The lack of snowfall in Aspen forced Ferrari to modify its first winter driving school and to refund money to several participants as it had become impossible to maintain an ice and snow course. Ferrari’s plan was to host a winter driving school on six straight weekends starting in January but due to relatively warm temperatures, the plan had to be canceled.
A Ferrari representative said that last Friday, the automaker started an alternative program that spans around 350 miles of driving through mountain passes and winding roads in locations around Aspen, such as Glenwood Springs, Marble and Paonia.
To participate in the two-day program, a fee of $11,300 per person had to be paid. The participant gets a lodge with classrooms, a place for hospitality and catering, and a two-night stay at the Little Nell Hotel, and some instructional training. About 40 drivers have signed up for this revised program.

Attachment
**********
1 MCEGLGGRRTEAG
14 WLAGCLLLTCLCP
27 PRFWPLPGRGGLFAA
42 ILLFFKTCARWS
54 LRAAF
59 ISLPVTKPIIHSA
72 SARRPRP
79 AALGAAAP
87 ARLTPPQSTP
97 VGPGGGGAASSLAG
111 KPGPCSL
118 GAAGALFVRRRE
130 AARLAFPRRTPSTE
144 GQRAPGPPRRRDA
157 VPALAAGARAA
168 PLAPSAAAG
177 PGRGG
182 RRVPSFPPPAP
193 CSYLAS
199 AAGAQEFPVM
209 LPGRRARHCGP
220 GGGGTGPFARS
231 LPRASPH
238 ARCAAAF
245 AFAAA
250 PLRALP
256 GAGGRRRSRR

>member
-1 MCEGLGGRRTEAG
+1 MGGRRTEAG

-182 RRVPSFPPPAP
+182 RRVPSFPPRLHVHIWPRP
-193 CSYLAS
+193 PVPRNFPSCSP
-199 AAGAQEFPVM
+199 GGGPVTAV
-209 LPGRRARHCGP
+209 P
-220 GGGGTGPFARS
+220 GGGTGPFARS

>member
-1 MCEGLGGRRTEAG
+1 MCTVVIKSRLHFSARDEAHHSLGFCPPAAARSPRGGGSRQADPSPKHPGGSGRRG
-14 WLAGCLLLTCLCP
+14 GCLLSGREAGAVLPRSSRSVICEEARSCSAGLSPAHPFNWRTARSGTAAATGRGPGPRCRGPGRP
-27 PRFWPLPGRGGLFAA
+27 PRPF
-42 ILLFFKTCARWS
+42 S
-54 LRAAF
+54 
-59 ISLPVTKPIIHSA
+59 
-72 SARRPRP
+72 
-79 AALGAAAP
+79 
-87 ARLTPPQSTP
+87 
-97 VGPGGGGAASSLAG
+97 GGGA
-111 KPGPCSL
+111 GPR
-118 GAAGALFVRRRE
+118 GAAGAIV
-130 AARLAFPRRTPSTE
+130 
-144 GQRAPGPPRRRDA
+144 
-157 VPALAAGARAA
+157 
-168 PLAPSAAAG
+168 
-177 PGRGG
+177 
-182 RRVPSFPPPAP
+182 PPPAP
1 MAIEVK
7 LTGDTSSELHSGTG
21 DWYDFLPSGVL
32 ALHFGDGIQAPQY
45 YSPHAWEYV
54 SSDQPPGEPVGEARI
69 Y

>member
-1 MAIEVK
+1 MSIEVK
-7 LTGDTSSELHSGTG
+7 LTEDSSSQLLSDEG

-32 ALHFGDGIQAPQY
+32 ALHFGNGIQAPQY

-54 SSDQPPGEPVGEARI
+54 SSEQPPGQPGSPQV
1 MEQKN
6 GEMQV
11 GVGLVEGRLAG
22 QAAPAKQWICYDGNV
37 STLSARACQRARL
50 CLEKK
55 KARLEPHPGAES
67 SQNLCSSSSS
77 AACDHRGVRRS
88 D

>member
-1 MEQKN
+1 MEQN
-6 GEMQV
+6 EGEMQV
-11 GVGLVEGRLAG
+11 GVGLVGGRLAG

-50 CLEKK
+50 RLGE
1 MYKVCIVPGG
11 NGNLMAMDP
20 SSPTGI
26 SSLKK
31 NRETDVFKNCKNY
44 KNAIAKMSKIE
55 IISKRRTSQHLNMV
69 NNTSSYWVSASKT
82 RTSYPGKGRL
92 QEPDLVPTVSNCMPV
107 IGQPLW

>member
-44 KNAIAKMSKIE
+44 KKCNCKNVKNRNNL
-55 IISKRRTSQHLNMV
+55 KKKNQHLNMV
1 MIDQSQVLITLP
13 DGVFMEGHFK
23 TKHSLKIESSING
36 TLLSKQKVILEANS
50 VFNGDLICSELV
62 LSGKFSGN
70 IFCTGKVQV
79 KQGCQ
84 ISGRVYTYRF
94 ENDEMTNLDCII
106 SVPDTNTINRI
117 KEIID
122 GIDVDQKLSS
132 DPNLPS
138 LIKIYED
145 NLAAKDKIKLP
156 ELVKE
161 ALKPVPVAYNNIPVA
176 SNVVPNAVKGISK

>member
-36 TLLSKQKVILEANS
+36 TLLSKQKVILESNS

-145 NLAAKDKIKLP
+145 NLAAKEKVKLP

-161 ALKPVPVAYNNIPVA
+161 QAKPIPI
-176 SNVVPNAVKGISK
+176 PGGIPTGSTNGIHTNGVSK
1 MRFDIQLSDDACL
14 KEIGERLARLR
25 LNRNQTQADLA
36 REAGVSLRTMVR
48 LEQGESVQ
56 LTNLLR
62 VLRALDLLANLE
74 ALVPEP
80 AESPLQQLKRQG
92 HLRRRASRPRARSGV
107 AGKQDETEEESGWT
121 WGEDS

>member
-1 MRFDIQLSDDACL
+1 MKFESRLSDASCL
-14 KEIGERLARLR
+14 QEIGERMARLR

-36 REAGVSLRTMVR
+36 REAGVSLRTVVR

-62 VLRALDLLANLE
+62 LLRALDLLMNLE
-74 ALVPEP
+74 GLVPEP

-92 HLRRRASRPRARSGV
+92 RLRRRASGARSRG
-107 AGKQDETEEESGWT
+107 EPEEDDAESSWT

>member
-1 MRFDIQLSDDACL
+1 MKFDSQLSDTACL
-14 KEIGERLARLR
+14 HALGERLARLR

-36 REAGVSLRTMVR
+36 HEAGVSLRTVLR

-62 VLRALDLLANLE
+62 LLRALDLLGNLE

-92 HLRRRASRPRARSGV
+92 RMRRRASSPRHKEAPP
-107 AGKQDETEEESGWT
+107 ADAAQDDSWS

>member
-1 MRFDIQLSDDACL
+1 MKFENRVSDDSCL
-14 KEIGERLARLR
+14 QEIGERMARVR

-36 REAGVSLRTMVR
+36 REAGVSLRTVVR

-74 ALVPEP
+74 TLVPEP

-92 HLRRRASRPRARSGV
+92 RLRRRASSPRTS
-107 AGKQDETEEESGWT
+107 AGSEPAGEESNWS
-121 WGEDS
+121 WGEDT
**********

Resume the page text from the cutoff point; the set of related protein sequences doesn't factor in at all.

Last October, Ferrari announced the launch of this two-day program that is patterned after its “European Pilota On Ice” program. Ferrari offers this program three times a year at the Dolomite mountains in Italy, with a price of around €15,000 for each participant.
This program started in 2009. Ferrari concierge Jeff Garlock said that this class composed of 12-15 students is taught how to drive Ferraris on snow and ice. What Ferrari planned originally was for the school to take place on a mile-long course made of snow and ice on private land about 15 to 20 minutes outside of Aspen.
Ferrari provided details about the driving school last year. Back then, Ferrari’s program project manager Andrew Torris said that he expects maybe 10 people to join the program but by the middle of January, all of the sessions in the program had been sold out.